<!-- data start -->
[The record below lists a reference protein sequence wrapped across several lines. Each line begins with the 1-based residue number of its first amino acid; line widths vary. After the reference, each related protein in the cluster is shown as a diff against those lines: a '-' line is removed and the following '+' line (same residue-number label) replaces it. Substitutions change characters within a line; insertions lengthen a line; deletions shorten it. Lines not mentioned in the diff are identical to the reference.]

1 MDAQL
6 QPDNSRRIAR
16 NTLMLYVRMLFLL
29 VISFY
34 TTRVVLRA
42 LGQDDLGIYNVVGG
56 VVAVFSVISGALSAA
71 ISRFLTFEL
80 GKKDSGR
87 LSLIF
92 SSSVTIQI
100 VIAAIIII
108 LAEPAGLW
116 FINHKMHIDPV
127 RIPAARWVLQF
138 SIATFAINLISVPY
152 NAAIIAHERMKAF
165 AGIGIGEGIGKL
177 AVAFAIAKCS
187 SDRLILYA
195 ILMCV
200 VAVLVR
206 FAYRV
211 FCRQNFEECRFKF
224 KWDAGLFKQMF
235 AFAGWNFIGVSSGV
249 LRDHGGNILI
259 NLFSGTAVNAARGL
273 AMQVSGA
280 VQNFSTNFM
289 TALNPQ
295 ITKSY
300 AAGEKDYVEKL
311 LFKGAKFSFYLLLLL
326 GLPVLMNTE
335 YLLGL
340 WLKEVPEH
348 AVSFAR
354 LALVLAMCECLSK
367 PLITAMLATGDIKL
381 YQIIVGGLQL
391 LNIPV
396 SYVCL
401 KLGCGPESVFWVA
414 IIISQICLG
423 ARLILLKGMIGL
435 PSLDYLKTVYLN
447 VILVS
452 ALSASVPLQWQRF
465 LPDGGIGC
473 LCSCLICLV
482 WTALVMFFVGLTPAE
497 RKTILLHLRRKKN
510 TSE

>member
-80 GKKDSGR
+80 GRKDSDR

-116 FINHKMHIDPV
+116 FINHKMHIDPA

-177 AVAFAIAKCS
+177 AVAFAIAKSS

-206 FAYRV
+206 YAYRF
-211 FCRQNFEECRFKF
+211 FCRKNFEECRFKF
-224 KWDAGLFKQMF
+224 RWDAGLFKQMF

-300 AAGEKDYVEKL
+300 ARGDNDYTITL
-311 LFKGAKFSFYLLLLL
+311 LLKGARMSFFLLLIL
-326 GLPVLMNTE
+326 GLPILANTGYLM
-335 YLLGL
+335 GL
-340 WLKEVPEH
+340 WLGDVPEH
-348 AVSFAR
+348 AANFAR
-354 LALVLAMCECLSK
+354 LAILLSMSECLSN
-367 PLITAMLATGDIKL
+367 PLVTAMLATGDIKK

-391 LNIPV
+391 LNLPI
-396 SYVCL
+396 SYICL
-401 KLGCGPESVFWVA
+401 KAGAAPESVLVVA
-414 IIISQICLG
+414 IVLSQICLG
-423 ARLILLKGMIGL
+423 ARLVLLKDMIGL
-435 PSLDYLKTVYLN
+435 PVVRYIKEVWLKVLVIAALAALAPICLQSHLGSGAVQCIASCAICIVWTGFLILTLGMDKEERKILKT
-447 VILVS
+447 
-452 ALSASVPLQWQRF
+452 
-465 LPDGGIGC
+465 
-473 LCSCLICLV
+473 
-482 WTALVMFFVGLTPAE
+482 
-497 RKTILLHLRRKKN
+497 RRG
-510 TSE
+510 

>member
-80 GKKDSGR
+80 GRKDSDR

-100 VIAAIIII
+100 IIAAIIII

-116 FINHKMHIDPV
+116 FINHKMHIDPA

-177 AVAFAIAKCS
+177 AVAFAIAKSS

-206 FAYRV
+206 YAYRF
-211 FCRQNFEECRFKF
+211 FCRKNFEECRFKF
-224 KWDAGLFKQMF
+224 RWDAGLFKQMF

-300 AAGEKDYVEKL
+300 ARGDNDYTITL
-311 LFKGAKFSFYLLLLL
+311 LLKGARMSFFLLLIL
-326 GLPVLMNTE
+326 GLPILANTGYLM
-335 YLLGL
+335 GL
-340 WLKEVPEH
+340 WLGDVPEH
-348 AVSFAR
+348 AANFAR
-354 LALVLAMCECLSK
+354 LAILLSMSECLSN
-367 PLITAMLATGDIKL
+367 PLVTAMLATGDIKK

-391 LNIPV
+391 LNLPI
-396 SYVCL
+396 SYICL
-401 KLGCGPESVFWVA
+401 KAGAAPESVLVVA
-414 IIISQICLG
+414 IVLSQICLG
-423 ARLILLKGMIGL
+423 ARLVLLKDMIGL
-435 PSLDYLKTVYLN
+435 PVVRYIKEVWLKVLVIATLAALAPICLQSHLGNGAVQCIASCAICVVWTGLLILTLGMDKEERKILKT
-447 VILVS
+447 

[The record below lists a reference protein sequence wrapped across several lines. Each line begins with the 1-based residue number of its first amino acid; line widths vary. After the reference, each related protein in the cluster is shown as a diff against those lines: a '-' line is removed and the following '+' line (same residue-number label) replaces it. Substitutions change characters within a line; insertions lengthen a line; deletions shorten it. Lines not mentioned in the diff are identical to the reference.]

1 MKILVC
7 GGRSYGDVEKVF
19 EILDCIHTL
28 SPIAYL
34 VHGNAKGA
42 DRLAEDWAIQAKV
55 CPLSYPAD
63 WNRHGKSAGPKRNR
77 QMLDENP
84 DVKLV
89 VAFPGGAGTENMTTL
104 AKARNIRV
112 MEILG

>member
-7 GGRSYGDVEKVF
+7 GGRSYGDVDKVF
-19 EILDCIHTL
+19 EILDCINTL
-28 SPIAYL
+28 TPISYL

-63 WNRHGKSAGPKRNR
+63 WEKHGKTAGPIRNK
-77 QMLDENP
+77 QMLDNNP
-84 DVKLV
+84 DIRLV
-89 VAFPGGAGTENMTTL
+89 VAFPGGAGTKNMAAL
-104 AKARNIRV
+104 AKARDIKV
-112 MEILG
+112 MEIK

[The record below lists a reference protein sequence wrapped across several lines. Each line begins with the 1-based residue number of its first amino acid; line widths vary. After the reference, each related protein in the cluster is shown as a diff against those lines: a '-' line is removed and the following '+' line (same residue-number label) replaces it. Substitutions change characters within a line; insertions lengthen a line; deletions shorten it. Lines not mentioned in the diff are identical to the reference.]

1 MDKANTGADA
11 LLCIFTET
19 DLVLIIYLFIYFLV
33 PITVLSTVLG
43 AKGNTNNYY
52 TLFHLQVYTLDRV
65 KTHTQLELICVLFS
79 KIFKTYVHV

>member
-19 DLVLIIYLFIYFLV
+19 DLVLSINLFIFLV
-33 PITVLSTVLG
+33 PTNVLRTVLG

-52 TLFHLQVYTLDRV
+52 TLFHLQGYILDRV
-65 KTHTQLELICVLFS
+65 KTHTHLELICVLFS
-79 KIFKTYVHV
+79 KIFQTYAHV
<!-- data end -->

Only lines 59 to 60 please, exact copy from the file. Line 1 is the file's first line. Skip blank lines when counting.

-116 FINHKMHIDPV
+116 FINHKMHIDPA